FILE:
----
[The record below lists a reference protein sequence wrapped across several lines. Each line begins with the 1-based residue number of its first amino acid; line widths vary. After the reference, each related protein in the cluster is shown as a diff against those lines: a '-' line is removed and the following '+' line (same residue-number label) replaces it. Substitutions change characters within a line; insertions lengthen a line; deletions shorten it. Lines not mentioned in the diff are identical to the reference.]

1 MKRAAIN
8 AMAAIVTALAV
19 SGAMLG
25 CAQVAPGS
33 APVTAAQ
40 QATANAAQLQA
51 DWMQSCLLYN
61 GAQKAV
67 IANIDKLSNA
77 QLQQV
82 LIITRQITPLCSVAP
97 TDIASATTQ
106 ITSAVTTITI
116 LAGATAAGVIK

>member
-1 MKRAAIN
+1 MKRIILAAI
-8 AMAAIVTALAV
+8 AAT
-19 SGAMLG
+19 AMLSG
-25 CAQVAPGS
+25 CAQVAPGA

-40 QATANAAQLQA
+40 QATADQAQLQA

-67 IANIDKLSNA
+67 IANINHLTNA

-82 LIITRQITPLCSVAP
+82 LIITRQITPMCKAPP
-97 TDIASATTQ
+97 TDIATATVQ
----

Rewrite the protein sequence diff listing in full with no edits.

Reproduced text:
[The record below lists a reference protein sequence wrapped across several lines. Each line begins with the 1-based residue number of its first amino acid; line widths vary. After the reference, each related protein in the cluster is shown as a diff against those lines: a '-' line is removed and the following '+' line (same residue-number label) replaces it. Substitutions change characters within a line; insertions lengthen a line; deletions shorten it. Lines not mentioned in the diff are identical to the reference.]

1 MKRAAIN
8 AMAAIVTALAV
19 SGAMLG
25 CAQVAPGS
33 APVTAAQ
40 QATANAAQLQA
51 DWMQSCLLYN
61 GAQKAV
67 IANIDKLSNA
77 QLQQV
82 LIITRQITPLCSVAP
97 TDIASATTQ
106 ITSAVTTITI
116 LAGATAAGVIK

>member
-1 MKRAAIN
+1 MKRIILAAI
-8 AMAAIVTALAV
+8 AAT
-19 SGAMLG
+19 AMLSG
-25 CAQVAPGS
+25 CAQVAPGA

-40 QATANAAQLQA
+40 QATADQAQLQA

-67 IANIDKLSNA
+67 IANINHLTNA

-82 LIITRQITPLCSVAP
+82 LIITRQITPMCKAPP
-97 TDIASATTQ
+97 TDIATATVQ